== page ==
While attending my nephew’s graduation at the University of Nevada in Reno, I spent this past weekend on the North Shore of Lake Tahoe. I spent much of my outdoor childhood in the area hiking, skiing, camping, and backpacking. The Sierra Nevada was my backyard wilderness while growing up, so I was looking forward to my visit to the Lake.
Ascending the mountain through Virginia City, the drive was beautiful and scenic. There was one noticeable element that was missing during the drive – SNOW. You could see patches on the upper ridges, but it was something that I’d never experienced before. Not to sound too alarmist, but I’ve been going to Lake Tahoe for over 50 years and I’ve never seen anything like this.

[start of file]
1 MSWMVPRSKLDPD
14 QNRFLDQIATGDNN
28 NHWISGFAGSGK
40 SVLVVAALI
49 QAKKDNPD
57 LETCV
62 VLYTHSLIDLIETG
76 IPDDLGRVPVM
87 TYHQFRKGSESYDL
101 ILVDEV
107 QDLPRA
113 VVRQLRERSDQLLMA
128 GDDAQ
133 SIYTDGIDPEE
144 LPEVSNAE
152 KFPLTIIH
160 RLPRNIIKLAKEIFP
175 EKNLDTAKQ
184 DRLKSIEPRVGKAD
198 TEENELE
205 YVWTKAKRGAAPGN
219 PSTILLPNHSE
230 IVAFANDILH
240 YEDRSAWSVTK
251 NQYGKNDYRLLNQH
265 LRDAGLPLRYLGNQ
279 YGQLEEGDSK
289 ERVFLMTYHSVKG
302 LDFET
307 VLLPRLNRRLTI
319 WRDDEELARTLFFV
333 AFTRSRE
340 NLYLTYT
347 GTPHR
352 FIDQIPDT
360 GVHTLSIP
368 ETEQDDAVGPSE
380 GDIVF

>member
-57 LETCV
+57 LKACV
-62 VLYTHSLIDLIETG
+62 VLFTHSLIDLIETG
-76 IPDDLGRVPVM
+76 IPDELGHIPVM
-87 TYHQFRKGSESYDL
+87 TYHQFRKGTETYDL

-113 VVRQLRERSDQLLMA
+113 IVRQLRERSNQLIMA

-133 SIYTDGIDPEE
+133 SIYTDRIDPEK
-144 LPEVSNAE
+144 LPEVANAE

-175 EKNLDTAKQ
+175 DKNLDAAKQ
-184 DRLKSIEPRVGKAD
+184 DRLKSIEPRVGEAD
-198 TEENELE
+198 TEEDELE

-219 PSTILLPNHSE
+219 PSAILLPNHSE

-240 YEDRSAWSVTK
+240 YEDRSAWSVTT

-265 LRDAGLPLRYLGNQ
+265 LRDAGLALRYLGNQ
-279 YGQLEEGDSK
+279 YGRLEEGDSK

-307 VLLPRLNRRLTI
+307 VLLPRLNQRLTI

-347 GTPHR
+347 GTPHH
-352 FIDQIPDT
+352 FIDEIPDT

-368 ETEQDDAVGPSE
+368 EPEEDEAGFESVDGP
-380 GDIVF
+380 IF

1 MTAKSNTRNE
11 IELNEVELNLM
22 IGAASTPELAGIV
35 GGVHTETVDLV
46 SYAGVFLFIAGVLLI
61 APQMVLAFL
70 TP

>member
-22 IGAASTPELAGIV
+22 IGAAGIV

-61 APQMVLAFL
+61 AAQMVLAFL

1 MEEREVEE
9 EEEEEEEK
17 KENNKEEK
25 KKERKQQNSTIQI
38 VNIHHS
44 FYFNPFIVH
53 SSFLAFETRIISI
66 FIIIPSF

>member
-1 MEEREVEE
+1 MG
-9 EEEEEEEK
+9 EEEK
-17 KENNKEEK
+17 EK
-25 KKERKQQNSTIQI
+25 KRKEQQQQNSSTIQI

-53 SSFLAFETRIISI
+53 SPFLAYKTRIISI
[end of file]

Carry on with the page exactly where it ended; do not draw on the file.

The North Shore and Incline Village area received only 3% of its normal snow fall. I remember usually at this time of year this rustic community would be thawing from the winter with patches of dirty snow everywhere, but there was no snow to be found this time. Although it rained over the weekend and a dusting of snow fell in the mountains, the Tahoe basin felt dry, empty, and quiet.
I could even see the drought stress showing on a few of the large native Ponderosa Pine. Not a good sign. Lake Tahoe’s water level was so low that most of the private boat docks and ramps were unusable since the lake shore was over one hundred feet away. I stopped by one of the Nevada State Parks and found closed boat launching ramps, protruding boulders from the lake surface, and unusually wide beaches. The Park Ranger told me the boat launch area has been closed since mid-summer last year and is not schedule to be open anytime soon. It was sad to see the impact of the drought on the environment, ecology, community and it’s local economy. I know it is more distressing news, but it is critical that we continue to make present the caring of our sacred natural resource—water…